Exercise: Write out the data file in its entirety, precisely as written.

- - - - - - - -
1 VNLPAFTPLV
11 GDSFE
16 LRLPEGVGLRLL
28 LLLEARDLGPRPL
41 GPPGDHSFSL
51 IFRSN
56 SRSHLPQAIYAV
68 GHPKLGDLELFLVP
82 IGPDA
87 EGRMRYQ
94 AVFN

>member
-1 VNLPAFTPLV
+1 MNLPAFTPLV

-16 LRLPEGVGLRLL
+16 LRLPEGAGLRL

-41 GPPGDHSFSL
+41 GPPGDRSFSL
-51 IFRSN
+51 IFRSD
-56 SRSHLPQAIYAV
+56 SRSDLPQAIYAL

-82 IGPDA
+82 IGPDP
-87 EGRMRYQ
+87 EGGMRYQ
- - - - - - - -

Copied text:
1 VNLPAFTPLV
11 GDSFE
16 LRLPEGVGLRLL
28 LLLEARDLGPRPL
41 GPPGDHSFSL
51 IFRSN
56 SRSHLPQAIYAV
68 GHPKLGDLELFLVP
82 IGPDA
87 EGRMRYQ
94 AVFN

>member
-1 VNLPAFTPLV
+1 MNLPAFTPLV

-16 LRLPEGVGLRLL
+16 LRLPEGAGLRL

-41 GPPGDHSFSL
+41 GPPGDRSFSL
-51 IFRSN
+51 IFRSD
-56 SRSHLPQAIYAV
+56 SRSDLPQAIYAL

-82 IGPDA
+82 IGPDP
-87 EGRMRYQ
+87 EGGMRYQ